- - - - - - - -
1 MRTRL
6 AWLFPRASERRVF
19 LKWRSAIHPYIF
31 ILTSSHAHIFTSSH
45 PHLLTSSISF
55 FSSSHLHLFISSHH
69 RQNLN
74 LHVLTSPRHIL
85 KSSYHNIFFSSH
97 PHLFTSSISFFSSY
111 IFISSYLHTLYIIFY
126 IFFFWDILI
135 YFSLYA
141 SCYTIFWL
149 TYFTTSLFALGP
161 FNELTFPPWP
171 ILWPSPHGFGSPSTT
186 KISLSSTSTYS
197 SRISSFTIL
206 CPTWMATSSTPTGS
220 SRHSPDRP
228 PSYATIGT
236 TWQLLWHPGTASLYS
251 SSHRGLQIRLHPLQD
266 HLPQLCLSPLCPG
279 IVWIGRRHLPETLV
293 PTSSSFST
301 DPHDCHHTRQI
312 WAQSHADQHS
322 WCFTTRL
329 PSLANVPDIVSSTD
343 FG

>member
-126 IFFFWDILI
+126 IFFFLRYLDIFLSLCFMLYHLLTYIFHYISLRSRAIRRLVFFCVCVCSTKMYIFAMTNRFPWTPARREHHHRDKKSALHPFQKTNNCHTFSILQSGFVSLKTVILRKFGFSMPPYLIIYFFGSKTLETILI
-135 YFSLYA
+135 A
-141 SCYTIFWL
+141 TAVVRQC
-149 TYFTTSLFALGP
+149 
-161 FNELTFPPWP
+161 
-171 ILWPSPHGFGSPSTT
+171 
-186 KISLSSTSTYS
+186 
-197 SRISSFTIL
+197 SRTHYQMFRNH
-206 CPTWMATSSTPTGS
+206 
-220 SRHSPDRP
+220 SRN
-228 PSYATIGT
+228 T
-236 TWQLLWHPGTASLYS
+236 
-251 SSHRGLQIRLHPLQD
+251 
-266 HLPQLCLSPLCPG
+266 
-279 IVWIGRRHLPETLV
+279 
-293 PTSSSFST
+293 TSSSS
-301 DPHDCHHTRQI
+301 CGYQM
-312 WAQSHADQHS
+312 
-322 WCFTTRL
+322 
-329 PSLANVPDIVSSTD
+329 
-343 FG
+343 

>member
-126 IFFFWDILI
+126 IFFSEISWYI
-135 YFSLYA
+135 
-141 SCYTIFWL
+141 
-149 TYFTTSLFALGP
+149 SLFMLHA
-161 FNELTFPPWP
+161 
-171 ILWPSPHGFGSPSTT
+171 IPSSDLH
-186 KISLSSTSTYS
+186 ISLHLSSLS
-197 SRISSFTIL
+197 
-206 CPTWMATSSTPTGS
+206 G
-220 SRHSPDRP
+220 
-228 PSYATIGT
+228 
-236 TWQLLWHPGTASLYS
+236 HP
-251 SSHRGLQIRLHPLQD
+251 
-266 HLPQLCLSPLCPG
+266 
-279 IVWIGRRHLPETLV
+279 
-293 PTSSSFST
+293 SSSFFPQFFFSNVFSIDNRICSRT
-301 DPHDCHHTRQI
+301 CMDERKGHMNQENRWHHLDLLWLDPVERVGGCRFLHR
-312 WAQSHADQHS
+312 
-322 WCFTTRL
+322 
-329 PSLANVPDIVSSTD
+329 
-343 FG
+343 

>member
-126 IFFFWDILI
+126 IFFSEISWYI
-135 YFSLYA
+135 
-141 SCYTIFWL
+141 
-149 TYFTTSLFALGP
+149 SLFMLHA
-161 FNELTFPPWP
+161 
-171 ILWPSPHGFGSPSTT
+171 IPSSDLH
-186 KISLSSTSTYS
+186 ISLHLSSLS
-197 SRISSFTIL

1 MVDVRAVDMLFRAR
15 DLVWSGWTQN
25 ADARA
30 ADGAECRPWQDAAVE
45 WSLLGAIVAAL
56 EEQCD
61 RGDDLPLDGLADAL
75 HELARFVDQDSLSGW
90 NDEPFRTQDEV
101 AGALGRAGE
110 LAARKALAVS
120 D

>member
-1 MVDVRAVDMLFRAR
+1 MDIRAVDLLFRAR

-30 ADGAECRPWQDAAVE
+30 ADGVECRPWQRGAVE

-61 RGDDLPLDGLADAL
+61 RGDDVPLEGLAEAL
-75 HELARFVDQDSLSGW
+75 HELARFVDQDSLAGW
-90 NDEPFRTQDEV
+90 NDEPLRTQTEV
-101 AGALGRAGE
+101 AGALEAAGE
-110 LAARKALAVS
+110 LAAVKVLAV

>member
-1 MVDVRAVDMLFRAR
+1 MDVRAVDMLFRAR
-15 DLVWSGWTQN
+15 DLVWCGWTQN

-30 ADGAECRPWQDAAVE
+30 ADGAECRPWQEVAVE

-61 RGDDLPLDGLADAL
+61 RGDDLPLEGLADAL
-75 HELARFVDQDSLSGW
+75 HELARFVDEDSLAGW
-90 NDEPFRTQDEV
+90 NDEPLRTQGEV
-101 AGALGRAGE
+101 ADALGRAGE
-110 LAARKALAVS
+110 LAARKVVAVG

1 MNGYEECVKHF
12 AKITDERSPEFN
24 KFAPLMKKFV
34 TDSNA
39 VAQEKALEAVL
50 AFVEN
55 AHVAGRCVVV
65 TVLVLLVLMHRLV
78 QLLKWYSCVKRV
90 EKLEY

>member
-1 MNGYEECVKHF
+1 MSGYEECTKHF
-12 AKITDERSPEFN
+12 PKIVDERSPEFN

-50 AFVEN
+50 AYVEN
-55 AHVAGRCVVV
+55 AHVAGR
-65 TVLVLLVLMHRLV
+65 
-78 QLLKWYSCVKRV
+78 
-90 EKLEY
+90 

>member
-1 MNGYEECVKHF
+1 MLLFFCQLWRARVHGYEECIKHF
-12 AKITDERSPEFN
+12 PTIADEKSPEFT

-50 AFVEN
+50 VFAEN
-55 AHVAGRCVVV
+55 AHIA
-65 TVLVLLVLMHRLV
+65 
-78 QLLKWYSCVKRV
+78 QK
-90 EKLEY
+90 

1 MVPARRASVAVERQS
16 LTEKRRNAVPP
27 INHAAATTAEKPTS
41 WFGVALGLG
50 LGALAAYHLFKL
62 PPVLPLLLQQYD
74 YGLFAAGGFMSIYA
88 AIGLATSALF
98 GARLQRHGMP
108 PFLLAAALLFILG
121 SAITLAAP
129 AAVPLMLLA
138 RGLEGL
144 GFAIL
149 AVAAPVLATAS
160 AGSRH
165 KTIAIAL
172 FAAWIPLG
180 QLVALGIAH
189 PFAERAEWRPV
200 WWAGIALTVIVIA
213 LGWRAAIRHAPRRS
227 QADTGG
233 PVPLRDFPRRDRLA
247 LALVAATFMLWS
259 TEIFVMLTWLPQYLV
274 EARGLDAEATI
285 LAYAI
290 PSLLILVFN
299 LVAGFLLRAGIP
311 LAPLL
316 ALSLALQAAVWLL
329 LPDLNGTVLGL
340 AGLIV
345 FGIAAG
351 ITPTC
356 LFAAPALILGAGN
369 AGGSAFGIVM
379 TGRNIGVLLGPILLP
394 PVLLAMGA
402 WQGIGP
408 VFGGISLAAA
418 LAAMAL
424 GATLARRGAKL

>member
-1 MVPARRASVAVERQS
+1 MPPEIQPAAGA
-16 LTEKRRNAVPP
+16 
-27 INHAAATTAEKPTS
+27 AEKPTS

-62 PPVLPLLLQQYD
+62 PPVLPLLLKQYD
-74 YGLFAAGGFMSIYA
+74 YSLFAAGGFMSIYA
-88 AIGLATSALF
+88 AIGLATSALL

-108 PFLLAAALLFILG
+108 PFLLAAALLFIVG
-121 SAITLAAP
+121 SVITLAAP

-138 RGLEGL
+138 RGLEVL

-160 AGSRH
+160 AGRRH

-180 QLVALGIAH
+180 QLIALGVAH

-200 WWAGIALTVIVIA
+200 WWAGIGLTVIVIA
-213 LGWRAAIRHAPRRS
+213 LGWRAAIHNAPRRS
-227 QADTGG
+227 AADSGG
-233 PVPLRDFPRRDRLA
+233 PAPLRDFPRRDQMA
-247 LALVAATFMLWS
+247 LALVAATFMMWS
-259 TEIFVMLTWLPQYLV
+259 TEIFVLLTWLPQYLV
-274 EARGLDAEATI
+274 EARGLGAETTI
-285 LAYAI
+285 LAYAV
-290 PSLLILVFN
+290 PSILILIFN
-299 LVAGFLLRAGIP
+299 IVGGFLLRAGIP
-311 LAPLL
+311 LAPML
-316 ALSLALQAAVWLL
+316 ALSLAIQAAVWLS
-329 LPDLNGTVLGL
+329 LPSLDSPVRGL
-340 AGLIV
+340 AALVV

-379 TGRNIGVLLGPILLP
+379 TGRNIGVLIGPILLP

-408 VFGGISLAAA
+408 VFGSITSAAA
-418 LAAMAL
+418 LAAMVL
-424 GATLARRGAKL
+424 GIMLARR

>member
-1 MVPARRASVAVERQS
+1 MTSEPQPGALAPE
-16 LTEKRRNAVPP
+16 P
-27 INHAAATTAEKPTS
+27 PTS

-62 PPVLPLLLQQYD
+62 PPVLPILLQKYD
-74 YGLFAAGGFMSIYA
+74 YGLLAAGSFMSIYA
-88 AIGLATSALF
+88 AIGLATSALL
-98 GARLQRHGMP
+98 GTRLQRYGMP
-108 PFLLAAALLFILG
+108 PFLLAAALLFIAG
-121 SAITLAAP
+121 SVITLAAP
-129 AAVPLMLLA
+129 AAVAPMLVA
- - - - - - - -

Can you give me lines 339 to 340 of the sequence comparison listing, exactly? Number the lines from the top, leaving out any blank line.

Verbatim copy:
-121 SAITLAAP
+121 SVITLAAP